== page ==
I grew up in a home that comes from a long line of curanderas. These little dark skin and mulatto women would get together one day out the weekend, at least once a month. They would sit for hours smoking cigars and taking shots and in between you would hear the whispers of prayers. They also would sing. These beautiful songs were sung acapella and had such a rich texture. The songs were fairly easy because they were repetitious and as they continued to sing it would rise in volume then they would stop and go right back into prayer. Though these women were not santeras they were healers. They made sure those that saw them always left with not only a better feeling then when they came in but leave with a bigger sense of hope. Like they taught me –Sin esperanza no hay entusiasmo de vivir!”. Without hope there is no looking forward to the next day!

The day that the ladies were coming over mommy always woke us up early. The house would smell of eggs bacon and sahumerio. She would be blasting old folk music singing as she walked around the house, with cigar in tow. Her body dancing up and down and never once the ashes from the cigar falling off. She made sure everything was clean. Each room permeated with the smell of cigar and incense.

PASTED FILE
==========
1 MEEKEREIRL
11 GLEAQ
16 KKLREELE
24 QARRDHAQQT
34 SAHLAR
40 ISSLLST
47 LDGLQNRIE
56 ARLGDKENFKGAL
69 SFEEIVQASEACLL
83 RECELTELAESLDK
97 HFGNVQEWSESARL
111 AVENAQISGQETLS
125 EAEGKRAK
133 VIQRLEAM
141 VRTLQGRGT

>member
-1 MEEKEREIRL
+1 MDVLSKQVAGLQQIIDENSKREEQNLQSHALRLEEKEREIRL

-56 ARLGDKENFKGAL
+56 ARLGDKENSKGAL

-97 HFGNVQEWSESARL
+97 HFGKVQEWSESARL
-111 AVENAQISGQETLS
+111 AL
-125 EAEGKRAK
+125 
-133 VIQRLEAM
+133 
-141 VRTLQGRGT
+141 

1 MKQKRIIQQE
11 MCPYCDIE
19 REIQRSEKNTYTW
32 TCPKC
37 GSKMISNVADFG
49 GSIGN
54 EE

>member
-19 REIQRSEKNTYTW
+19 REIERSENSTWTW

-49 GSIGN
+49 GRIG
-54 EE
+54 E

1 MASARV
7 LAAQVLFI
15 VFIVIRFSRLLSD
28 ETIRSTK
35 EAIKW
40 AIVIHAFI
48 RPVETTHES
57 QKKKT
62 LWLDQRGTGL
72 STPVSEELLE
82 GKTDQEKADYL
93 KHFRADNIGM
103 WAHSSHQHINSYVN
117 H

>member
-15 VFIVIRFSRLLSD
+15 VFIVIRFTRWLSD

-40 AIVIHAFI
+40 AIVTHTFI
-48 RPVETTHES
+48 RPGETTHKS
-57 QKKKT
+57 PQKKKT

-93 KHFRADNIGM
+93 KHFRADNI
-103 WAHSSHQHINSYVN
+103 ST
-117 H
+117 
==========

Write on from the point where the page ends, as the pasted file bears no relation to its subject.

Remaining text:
It was these days that I loved. I enjoyed the smell of the cigar and incense of “The 3 Kings” meshed together. The scent lasted long after she cleaned. I remember feeling a sense of peace and safety. The vibe in the house was electric. It made my hairs on my arms stand. The one song I always remembered was “Que Viva Chango”. This song came on and mommy would have the front door open and she would sing about this strong protector, this beautiful warrior. I know that everyone in the building heard her. She didn’t care. She was singing to the man that she always called upon to set things straight. She was singing to invite him in so he can bring his warmth and energy to the house. I would be sitting on the couch just looking at her. Her skin would be dewy from dancing and singing but never once stopping her flow. Every catholic statue was lit and she would be praying and dancing to each of them. This was her personal time with them. For me it was a time of happy. I was young but I knew that there was a transfer of energy. It felt good to be in that atmosphere. She would end her cleaning ritual at the kitchen table. On the table she would have a white candle on and his serving of a sweet red wine. She made sure that my brother and I would stand in front of the table as she blew cigar smoke on us making sure that we were cleansed off all negative energy. She would bless us to be instilled with his strength and above all his protection. Till this day she loves him and also sings his songs, usually humming it.

Bendicion and feliz dia de Chango.


One comment

  1. bkwrita · December 15, 2015

    I absolutely loved this. So many memories in ritual.


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